Monday, July 4

Beardfish- Mammoth (2011)



Beardfish occupies a genre of resurgent 70s music that as a fanatic of that era, I am more than happy to accept. While my first (And most beloved) exposure to this movement was the Sabbath/Purple/Beatles inspired band Bigelf, Beardfish comes with an equally strange name and a tone befitting of traditional prog like Yes, Genesis, King Crimson, and Jethro Tull. 

Mammoth clocks in with 7 tracks totaling 7 minutes, ranging from less than 2 minutes, to more than 15 in length. The overall palette of sounds is a more positive-ish, 70s technical accented in parts, especially And the stone said if I could speak by the saxophone. The organ presence is also obvious and constant, as it should be.

It’s important to remember about Beardfish that they are not mere imitators, and that there is a huge divide between them and simple cover bands. While in particular the presence and use of the organ is reminiscent of an era long past, Beardfish treads grounds that their forefathers did not. The early 70s is more than a technical style guide, and encompasses a certain type of approach. There is a duality of listener engagement with catchy melody that has been grossly absent in music since popular music and more intensive listening music went their separate ways in the 80s. Short of committing blaspheme on the era that was responsible for giants like Black Sabbath and Led Zeppelin, there was quite a bit to be learned in the last 40 years, and Beardfish has not been ignorant. In fact, and I take a great risk of personal standard in saying this, they have in many ways improved on the past, instead of the typical trend of simply rejecting the past in favor of getting something ELSE wrong.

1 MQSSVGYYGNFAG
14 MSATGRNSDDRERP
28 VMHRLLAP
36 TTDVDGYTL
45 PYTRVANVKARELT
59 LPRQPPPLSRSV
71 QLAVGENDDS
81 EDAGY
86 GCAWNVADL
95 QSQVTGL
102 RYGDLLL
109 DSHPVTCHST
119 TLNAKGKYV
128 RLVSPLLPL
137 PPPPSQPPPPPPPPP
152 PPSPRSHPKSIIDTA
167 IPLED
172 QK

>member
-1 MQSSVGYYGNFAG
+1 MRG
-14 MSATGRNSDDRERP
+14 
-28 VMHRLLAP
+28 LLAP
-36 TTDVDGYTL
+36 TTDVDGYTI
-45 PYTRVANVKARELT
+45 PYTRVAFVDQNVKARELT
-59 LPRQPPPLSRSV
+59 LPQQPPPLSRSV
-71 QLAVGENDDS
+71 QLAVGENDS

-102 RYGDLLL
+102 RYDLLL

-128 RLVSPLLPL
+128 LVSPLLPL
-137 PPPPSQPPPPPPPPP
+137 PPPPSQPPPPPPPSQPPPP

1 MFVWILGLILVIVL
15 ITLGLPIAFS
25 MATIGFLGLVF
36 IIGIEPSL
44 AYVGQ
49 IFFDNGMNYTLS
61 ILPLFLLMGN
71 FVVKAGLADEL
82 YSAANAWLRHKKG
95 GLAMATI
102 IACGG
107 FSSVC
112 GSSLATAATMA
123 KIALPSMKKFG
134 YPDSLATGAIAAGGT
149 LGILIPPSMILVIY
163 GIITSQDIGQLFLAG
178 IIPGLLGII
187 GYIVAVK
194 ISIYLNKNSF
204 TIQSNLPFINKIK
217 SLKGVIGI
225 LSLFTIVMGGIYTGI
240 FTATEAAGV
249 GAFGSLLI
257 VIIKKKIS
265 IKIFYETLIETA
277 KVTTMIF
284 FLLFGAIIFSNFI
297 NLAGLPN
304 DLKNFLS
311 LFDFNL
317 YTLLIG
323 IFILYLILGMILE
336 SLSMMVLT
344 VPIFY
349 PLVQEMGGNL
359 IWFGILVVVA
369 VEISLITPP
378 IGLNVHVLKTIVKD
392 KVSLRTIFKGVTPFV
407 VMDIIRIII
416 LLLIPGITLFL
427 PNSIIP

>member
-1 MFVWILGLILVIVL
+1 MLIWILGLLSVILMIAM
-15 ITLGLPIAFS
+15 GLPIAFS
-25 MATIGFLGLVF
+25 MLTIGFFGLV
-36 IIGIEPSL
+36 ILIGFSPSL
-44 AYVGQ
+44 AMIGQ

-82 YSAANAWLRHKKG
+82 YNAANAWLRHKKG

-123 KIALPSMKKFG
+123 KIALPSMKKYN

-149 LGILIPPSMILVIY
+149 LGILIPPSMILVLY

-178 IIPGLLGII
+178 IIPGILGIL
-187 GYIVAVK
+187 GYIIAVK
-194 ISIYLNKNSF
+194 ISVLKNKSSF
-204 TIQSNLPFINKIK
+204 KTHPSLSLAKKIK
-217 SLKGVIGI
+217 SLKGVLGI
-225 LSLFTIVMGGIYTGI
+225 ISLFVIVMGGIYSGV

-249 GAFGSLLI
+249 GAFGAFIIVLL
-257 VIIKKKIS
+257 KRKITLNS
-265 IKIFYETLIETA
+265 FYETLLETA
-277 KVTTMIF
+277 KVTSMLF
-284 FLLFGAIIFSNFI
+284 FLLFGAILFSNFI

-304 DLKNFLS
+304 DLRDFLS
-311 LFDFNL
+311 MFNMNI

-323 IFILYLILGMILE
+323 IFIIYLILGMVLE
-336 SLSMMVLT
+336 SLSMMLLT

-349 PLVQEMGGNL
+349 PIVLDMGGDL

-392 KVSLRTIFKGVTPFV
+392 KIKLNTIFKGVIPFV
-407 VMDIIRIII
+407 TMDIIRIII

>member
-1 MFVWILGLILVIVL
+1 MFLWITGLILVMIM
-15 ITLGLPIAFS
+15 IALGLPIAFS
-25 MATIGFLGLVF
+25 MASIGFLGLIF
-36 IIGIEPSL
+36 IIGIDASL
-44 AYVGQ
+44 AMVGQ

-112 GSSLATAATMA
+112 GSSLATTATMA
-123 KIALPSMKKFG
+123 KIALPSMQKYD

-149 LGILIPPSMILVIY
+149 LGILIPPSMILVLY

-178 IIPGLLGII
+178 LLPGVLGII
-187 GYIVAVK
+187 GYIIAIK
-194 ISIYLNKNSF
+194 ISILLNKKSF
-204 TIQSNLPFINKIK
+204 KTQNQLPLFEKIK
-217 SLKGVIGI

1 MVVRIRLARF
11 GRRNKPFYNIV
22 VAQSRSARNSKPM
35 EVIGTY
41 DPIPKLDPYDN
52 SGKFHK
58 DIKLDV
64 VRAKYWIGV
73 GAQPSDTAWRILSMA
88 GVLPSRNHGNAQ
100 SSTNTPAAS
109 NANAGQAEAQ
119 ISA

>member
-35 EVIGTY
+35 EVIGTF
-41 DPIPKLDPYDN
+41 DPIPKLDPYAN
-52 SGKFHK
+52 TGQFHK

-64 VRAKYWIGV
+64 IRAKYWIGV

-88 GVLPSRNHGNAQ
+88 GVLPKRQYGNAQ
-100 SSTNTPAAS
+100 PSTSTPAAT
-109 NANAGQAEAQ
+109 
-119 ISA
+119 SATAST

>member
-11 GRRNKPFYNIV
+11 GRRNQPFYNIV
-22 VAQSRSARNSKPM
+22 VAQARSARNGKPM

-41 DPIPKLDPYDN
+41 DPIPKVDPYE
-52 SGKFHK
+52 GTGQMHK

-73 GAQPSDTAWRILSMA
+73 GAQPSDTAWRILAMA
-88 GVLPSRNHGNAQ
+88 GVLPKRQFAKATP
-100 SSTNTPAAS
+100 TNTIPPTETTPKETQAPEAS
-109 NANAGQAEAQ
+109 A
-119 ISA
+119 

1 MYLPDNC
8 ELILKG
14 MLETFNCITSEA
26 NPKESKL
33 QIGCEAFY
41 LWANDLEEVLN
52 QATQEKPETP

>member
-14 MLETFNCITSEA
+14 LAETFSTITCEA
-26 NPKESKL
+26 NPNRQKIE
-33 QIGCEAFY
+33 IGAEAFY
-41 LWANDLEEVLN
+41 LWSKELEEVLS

Short of a few remarkable exceptions, many classic albums had heavily flawed songs, or things that in hindsight were mistakes. Black Sabbath recorded “Fluff”, and somewhere along the way, Ian Anderson never got the message that sometimes, true masterpieces took time, choosing instead to crunch out half brilliant albums at a rapid pace that were drowned in the other half of mediocrity and filler. Beardfish, while keeping a steady release schedule (The liner notes actually apologize for the record taking “A bit longer than usual”, which was a 2 year gap from their last release in 2009), manage to put together 7 strong outings in Mammoth.

Beardfish are certainly worthy of the associations that their music suggests, and a healthy reminder that not all good things have to end.


Dagg’s rating: 4.25/5

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